So those are all the kind of key study challenges and how eCOA can help benefit them. I think the key takeaway messages that we have is that we can really improve symptom data collection, increase PRO compliance, by reducing that patient burden. And the way that we do that is we fit into their lives with tailorable alarms based on their reporting preferences, but ones that also can be changed. So if you’re working 9 till 5 every day and then you think on Saturday, I deserve a lie-in today, patients can configure their alarms so that we’re not interrupting with how they want to live their lives but still getting the data that we need. And with the electronic implementation of questionnaires, we can improve the data accuracy by reducing back filling and forward filling of data. So we don’t just have a patient filling everything in at a site visit, but they also can’t go back and change their answers or skip forward, read the questions, and introduce that bias. And we can also have edit checks where we prevent patients from skipping questions. And data entry windows where we prevent retrospective entry. So we’ve seen in asthma studies that the patients tend to report in their morning and evening diary windows and they don’t report retrospectively. And that’s important because if they’re reporting three days at a time, how can they distinguish which night, which morning was it that I didn’t sleep so well, or which morning was it I had a really bad cough or lots of phlegm, it can be very difficult to distinguish your symptoms if you’re reporting a block. So it’s really important to report that in real time.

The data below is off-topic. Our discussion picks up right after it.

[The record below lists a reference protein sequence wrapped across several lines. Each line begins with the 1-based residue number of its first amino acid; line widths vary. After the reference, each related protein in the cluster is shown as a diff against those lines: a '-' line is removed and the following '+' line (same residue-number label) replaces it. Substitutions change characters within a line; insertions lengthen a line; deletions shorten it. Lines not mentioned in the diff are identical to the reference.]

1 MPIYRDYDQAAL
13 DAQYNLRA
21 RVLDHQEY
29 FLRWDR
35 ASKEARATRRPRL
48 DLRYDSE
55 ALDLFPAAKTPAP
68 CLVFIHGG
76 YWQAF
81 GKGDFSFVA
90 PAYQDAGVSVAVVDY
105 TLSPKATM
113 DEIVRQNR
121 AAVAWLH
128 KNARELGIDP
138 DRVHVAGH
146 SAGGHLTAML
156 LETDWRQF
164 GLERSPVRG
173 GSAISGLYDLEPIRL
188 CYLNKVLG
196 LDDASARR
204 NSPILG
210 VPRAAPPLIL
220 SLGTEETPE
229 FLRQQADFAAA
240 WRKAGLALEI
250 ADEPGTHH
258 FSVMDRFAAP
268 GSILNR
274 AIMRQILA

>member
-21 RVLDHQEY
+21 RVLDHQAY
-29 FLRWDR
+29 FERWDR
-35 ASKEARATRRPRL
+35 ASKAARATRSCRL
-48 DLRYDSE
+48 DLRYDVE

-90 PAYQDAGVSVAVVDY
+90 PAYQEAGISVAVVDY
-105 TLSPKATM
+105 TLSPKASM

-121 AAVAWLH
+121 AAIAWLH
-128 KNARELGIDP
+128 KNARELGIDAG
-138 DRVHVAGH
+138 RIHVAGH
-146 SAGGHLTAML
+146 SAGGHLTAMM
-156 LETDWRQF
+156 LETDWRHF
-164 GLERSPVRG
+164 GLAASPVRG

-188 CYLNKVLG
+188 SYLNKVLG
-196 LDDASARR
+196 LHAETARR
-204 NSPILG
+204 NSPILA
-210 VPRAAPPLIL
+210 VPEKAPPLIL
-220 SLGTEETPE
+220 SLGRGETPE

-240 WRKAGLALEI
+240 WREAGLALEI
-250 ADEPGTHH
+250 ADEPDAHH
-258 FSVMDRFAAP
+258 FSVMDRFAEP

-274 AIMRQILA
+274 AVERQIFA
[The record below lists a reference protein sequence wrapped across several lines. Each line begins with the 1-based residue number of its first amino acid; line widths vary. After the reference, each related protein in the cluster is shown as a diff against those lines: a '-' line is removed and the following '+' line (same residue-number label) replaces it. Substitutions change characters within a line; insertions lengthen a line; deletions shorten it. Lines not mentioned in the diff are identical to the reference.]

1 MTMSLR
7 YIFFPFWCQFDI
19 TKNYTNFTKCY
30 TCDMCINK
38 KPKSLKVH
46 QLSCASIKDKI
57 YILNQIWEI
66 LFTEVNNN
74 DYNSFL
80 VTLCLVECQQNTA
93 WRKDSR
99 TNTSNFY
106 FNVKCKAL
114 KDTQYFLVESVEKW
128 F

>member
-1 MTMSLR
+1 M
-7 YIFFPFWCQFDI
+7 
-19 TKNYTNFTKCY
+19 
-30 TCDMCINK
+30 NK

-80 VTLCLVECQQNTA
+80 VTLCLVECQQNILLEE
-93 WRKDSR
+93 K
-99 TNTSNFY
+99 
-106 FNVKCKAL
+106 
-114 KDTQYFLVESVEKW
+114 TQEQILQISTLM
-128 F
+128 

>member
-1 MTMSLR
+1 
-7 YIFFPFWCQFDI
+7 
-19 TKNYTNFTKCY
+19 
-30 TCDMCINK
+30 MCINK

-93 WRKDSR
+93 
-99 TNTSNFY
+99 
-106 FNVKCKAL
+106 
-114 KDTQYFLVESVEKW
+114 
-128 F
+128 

And completing CROs at home also gives site staff the chance to review scores in between site visits. And that can be especially useful at the beginning of studies when you’re reviewing patients’ eligibility. Yuu can review their compliance and their scores before they even reach the site, and also look at reports to see how they’re performing in their data.

So to conclude, I’ve seen quite a lot of questions, so I’ll make sure we get through all of them because we’ve got quite a lot of time. With an increasing amount of data being collected in asthma trials, an intuitive electronic diary really can reduce that patient burden, which leads to high compliance, improved data quality, and study efficiency. And that’s not only a benefit to a patient, but it’s a benefit to all of us on this call, all the stakeholders and all the key players in the industry. With things like symptom notifications and enhancing that communication, asthma solutions can really help site staff to remotely track patients’ conditions, it can focus those site visits, and also see the bigger picture over how a patient’s condition is progressing throughout the trial. And an integrated eDiary really helps to get that clean physiological and symptom data, and helps meet the need of providing the large amount of data required.

So before we go to the questions, we just have one last poll. I do want to give you an opportunity to request a follow-up from someone at CRF. So please, can you vote if you would like us to contact you about using eCOA in your clinical trial. So now, I will open it up to questions. So if you haven’t already submitted your questions, please submit it in the chat window.

[Q&A section starts at 29:31]